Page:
The International Religious Freedom Summit (IRF Summit) held annually in Washington, D.C., is a gathering of advocates and policymakers concerned with freedom of religion or belief (FORB). According to the IRF Summit website, part of the conference mission is to “highlight the personal testimonies of survivors of religious persecution and restrictions on religious freedom.”
One panel at the 2024 IRF Summit, which featured representatives from two anti-LGBTQ+ hate groups, convened to discuss FORB restrictions in Western democracies. The panelists took aim at a U.K. evangelical Christian college’s response to a homophobic tweet by a former professor, citing the professor’s dismissal as a threat to FORB. The panel is illustrative of the far right’s strategy to make anti-LGBTQ+ politics intrinsic to FORB advocacy. In addition, the panel seemed to articulate a definition of FORB that would weaken the separation of church and state and subvert religious pluralism by requiring governments to take sides in internal denominational disputes, imposing ultra-conservative theologies on co-religionists who conscientiously object.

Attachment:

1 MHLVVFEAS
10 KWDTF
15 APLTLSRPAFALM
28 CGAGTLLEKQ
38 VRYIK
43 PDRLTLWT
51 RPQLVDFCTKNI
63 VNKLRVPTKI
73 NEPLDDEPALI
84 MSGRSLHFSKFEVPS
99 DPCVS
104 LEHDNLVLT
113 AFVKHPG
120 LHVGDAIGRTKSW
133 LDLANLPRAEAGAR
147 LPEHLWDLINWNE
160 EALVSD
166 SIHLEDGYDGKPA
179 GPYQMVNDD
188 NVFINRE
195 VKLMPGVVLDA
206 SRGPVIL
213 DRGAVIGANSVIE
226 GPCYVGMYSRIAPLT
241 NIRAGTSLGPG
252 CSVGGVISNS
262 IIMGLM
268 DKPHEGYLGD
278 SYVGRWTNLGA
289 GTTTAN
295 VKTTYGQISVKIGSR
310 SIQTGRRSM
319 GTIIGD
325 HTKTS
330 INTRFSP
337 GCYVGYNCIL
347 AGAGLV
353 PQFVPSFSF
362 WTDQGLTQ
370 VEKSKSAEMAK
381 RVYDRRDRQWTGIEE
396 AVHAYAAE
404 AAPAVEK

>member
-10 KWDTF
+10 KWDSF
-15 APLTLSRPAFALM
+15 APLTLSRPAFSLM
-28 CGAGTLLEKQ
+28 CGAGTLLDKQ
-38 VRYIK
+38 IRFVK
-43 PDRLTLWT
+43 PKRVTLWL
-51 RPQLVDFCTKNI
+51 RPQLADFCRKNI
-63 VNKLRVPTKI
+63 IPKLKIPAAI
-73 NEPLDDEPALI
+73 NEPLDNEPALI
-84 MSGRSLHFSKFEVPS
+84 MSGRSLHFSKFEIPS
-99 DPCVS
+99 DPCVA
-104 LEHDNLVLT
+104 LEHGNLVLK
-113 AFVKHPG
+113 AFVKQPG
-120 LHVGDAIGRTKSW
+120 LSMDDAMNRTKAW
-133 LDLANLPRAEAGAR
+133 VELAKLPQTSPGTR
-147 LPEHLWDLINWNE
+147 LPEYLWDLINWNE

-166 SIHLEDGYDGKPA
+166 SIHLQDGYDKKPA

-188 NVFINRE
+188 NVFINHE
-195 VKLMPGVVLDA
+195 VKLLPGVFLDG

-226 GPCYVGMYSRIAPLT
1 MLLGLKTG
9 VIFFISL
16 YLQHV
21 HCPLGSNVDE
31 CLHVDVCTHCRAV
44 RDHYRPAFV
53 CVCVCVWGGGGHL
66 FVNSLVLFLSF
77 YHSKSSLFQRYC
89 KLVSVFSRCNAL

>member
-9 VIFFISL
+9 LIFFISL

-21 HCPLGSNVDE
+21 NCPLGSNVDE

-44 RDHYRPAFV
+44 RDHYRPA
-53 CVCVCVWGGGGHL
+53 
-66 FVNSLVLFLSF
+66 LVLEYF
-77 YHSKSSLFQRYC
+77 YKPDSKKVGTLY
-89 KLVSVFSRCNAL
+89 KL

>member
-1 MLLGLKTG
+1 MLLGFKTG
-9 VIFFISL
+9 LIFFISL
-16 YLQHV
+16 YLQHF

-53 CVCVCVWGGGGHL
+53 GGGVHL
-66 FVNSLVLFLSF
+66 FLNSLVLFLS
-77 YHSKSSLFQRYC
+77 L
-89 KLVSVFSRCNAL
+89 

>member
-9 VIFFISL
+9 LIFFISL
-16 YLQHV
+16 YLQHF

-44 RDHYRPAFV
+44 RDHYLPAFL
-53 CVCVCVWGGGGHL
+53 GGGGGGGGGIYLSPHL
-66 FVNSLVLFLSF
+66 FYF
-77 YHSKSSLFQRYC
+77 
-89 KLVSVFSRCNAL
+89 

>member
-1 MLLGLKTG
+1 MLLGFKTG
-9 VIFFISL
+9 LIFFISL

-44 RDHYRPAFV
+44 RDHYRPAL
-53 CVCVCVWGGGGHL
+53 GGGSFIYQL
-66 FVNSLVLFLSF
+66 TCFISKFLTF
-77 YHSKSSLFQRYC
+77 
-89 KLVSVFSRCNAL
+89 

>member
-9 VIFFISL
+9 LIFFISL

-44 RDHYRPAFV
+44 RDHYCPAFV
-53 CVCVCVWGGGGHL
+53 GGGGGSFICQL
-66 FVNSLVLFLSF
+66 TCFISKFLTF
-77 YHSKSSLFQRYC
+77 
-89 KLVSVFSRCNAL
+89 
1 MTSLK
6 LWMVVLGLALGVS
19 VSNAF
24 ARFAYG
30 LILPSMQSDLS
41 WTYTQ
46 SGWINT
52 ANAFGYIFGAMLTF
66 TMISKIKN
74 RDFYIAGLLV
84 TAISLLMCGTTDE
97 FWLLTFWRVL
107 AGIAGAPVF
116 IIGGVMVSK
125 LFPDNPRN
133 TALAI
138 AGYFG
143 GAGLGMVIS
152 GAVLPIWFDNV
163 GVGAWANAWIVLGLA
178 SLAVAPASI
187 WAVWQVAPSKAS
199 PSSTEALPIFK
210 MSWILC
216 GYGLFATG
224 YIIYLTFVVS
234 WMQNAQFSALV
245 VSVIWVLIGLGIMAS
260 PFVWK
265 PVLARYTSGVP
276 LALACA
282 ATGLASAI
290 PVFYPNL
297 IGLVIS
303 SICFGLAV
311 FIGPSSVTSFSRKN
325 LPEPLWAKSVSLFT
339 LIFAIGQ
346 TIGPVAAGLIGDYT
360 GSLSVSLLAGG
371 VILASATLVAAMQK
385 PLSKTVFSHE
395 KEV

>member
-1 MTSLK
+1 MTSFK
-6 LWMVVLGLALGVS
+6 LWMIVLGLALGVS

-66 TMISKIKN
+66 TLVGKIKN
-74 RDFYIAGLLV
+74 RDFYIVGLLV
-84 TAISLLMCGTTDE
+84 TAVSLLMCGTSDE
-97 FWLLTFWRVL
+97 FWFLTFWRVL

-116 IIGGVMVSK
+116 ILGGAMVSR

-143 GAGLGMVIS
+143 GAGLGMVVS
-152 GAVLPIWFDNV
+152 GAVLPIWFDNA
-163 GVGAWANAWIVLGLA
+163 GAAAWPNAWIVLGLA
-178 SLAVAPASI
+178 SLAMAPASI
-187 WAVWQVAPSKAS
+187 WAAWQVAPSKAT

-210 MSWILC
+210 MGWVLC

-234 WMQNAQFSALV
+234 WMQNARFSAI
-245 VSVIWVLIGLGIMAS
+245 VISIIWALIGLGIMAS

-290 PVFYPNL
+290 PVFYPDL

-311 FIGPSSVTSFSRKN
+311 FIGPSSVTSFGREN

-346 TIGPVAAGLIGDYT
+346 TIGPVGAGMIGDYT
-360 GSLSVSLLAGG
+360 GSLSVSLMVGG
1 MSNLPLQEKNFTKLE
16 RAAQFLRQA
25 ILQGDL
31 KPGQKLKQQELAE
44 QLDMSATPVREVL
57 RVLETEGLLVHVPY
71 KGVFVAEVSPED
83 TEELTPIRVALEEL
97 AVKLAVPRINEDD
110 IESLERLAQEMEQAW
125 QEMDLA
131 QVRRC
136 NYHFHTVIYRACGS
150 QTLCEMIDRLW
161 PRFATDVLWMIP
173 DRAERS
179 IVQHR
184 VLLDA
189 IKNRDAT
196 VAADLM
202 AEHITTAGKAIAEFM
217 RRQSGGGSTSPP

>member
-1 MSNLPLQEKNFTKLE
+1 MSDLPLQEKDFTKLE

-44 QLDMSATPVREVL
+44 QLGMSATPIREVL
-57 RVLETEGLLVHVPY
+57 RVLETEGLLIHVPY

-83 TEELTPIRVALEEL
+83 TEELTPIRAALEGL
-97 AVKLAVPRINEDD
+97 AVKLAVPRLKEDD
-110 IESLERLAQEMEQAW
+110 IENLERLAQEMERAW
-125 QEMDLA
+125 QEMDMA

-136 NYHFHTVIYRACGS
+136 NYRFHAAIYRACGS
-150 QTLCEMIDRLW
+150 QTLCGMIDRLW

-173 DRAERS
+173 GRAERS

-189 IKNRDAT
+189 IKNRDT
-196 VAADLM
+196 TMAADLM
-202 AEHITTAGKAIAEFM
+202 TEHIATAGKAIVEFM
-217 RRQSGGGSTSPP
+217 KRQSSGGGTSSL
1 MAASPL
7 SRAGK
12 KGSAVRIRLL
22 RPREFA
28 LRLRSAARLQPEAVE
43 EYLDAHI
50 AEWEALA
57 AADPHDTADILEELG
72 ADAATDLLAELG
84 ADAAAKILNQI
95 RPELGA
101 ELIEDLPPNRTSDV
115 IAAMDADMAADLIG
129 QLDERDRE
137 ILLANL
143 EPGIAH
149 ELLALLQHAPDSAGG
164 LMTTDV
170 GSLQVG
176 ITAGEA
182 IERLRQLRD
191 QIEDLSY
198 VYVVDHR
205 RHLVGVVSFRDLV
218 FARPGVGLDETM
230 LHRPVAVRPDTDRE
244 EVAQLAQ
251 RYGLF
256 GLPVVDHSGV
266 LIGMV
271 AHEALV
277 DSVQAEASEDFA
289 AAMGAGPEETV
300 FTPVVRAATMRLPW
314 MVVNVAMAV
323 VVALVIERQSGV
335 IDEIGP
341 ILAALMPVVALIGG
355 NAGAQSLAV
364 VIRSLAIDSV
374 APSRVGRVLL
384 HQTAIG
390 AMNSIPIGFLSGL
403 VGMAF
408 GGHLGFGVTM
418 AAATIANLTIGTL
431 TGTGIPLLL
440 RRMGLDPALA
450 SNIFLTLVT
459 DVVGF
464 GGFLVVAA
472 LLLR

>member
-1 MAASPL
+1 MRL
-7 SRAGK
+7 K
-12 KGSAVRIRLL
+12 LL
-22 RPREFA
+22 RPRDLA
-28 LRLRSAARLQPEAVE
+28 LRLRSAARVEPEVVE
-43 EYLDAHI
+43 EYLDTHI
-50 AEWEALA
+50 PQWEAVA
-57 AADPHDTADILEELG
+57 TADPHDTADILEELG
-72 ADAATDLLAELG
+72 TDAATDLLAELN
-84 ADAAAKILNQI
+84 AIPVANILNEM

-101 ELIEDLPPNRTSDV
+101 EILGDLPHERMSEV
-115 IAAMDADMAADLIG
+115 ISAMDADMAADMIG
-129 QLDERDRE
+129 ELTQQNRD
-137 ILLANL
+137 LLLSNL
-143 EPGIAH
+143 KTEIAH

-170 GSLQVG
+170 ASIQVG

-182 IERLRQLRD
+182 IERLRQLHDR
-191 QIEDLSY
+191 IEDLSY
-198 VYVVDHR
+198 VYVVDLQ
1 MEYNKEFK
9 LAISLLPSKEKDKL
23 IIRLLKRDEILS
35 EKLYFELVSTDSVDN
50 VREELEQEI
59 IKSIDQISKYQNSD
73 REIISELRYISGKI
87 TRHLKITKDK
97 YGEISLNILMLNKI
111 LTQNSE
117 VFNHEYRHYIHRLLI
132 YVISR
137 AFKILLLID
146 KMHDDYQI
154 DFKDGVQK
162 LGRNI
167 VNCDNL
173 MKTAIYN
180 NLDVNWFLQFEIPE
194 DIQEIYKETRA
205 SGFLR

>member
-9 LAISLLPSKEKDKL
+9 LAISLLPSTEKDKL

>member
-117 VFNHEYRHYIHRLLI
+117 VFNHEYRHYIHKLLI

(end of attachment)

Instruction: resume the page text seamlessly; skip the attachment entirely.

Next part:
The FORB “Violations in Western Democracies” panelists were introduced by a representative of the group International Christian Concern (ICC), and the panel was moderated by a staff member of the anti-LGBTQ+ hate group Family Research Council (FRC). In 2011, ICC President Jeff King published a book featuring a chapter attributed to anti-Muslim extremist Robert Spencer, who falsely claims on the book’s back cover, “There is no mainstream sect of Islam or school of Islamic jurisprudence that doesn’t teach warfare against unbelievers.”